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Stanford epidemiologist who warned against lockdowns predicts related rise in youth suicides, cancer deaths

‘Compared to almost any other cause of disease,’ COVID-19 is ‘really sparing young people’

Six weeks ago, John Ioannidis said the growing response to the COVID-19 pandemic – one-size-fits-all lockdowns and economic shutdowns – was based on “meaningless” statistics and unreliable samples.

The Stanford University epidemiologist said the government response looked like “an elephant being attacked by a house cat” and then jumping off a cliff to its death.

He’s coming under increasing scrutiny after releasing an antibody study in Stanford’s county of Santa Clara that estimated the actual coronavirus infection rate was between 50 to 85 times higher than the officially documented infection rate.

In a wide-ranging Wall Street Journal interview, the co-director of Stanford’s Meta-Research Innovation Center says he welcomes the scrutiny but refuses to stay silent about the public health threats from these lockdowns and shutdowns, particularly as they affect young people.

Most of the criticism of the Santa Clara study is not over its methodology but related to its implication, that the lockdowns are “an overreaction,” Assistant Editor Allysia Finley writes:

“There’s some sort of mob mentality here operating that they just insist that this has to be the end of the world, and it has to be that the sky is falling. It’s attacking studies with data based on speculation and science fiction,” [Ioannidis] says. “But dismissing real data in favor of mathematical speculation is mind-boggling.”

In part he blames the media: “We have some evidence that bad news, negative news [stories], are more attractive than positive news—they lead to more clicks, they lead to people being more engaged. And of course we know that fake news travels faster than true news. So in the current environment, unfortunately, we have generated a very heavily panic-driven, horror-driven, death-reality-show type of situation.”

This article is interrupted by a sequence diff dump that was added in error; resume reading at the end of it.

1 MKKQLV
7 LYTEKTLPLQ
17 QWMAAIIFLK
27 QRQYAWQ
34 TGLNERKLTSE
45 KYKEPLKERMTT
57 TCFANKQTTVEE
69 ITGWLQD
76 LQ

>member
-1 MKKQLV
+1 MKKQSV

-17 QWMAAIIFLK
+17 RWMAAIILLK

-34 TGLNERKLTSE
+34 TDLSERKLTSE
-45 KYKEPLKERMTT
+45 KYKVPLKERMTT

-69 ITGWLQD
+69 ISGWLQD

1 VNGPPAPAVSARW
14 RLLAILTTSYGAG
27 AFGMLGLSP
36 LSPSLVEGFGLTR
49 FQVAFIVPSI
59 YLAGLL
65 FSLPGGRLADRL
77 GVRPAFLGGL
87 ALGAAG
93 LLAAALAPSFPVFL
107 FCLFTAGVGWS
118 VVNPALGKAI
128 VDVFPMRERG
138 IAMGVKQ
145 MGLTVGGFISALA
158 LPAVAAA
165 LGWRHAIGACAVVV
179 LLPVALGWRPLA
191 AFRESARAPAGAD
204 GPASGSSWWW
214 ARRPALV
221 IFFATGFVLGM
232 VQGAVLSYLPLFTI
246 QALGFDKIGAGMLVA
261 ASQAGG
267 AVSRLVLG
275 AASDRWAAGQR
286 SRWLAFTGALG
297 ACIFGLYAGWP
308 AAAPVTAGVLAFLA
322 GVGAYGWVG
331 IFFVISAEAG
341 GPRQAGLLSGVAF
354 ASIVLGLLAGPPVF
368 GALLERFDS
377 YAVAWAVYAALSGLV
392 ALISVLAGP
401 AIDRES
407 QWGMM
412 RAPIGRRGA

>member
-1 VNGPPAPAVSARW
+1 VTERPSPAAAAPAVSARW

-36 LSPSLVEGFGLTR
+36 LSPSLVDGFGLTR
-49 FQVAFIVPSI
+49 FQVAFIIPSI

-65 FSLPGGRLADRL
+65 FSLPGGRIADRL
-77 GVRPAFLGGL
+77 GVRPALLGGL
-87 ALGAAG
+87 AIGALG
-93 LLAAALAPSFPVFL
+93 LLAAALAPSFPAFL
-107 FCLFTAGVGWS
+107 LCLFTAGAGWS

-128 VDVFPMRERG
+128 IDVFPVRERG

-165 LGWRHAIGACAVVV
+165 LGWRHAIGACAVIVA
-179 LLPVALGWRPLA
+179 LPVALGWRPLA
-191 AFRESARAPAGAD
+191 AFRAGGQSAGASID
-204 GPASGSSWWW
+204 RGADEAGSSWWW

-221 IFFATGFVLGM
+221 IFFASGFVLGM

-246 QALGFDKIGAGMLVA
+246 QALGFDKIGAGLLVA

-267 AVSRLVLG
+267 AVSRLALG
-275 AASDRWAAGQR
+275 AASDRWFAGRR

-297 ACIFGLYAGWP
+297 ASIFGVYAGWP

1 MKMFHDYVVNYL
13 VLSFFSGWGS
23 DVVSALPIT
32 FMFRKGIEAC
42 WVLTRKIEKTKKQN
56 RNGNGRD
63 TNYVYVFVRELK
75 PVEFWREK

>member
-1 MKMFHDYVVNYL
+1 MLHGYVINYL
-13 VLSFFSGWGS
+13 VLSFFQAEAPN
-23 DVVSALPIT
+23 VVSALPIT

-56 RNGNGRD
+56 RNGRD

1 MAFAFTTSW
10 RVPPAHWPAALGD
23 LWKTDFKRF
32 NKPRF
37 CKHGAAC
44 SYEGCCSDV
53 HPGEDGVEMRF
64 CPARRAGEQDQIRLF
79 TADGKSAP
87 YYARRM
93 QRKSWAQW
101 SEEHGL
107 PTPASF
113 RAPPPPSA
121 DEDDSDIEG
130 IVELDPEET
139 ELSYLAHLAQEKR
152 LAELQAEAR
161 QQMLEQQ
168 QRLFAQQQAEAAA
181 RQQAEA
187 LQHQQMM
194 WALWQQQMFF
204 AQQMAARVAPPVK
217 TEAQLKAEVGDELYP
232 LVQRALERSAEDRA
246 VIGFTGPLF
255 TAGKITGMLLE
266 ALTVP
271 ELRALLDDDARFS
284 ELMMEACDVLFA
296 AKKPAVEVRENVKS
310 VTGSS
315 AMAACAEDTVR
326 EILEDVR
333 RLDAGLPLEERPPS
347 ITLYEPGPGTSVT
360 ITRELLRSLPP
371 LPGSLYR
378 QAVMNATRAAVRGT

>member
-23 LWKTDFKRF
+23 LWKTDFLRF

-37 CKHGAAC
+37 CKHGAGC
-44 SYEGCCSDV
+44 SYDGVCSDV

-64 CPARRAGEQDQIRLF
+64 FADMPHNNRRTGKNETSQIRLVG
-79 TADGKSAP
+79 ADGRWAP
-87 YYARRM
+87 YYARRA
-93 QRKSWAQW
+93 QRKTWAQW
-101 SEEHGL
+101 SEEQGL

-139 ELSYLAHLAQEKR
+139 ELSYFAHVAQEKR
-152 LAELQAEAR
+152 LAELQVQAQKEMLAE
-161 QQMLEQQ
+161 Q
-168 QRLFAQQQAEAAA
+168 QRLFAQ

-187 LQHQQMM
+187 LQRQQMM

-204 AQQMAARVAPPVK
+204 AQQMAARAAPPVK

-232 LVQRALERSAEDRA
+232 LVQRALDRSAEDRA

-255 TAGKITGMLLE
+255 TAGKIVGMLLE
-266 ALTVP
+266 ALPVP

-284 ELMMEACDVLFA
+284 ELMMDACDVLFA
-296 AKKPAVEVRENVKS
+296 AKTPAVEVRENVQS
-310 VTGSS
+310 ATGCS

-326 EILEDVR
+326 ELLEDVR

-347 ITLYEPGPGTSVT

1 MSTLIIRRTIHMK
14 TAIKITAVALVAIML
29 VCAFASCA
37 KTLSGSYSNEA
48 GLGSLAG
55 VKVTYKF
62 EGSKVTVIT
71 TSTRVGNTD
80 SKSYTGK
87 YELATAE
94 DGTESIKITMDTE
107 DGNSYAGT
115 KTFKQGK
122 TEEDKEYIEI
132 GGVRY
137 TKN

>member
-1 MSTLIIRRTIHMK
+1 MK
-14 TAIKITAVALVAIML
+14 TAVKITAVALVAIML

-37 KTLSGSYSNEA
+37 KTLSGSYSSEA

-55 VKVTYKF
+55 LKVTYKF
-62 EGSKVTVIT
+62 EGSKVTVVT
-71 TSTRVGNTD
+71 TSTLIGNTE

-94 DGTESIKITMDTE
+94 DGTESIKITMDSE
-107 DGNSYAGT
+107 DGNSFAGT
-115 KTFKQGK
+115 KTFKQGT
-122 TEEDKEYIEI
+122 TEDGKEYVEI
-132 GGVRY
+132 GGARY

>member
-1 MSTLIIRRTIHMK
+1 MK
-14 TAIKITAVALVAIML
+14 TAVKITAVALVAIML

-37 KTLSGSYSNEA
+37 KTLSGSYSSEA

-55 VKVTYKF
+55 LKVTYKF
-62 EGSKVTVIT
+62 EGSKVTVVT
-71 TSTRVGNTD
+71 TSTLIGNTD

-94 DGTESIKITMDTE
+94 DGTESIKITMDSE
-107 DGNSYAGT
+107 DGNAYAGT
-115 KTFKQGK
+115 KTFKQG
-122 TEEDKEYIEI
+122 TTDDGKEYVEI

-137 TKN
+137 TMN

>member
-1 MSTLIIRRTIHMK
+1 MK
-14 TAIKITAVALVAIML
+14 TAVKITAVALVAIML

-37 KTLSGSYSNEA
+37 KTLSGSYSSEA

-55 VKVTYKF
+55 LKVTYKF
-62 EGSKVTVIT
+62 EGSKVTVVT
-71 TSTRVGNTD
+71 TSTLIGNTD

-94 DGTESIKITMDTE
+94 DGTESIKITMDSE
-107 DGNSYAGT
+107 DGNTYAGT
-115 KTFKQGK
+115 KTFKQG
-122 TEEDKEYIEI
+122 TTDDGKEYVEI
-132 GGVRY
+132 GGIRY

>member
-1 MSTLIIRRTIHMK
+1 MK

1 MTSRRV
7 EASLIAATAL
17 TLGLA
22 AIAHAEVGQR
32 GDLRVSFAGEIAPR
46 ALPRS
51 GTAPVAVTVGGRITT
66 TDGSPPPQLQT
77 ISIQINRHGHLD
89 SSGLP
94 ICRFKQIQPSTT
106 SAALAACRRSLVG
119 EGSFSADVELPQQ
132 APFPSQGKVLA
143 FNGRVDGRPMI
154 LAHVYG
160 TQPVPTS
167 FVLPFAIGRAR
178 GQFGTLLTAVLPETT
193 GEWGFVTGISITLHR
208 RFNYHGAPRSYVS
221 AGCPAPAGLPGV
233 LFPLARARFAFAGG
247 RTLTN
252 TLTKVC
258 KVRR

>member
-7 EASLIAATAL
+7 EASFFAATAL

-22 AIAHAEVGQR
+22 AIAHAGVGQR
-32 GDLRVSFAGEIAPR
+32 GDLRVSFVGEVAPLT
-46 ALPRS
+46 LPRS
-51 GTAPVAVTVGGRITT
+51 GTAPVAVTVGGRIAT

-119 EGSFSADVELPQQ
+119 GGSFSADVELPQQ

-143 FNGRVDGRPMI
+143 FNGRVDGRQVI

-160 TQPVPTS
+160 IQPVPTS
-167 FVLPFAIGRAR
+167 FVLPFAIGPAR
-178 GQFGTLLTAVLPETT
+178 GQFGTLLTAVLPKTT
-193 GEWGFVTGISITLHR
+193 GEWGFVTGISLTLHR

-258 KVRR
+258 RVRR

News media in particular give outsize coverage to the rarest coronavirus cases, as Ioannidis has already documented: those of young people who become seriously ill.

The much bigger risk to young people is the lockdowns themselves and the effects of a healthcare system laser-focused on COVID-19, to the exclusion of all other treatments:

“Compared to almost any other cause of disease that I can think of, it’s really sparing young people. I’m not saying that the lives of 80-year-olds do not have value—they do,” he says. “But there’s far, far, far more . . . young people who commit suicide.” If the panic and attendant disruption continue, he says, “we will see many young people committing suicide . . . just because we are spreading horror stories with Covid-19. There’s far, far more young people who get cancer and will not be treated, because again, they will not go to the hospital to get treated because of Covid-19. There’s far, far more people whose mental health will collapse.”

By refusing to reopen various parts of society, policymakers are denying themselves and the public the data they need to evaluate the effectiveness of lockdowns and economic shutdowns, he argues:

People are making “big statements about ‘lockdowns save the world.’ I think that they’re
immature. They’re tremendously immature. They may have worked in some cases, they may have had no effect in others, and they may have been damaging still in others.”

Read the interview.

IMAGE: Stanford Department of Medicine/Twitter

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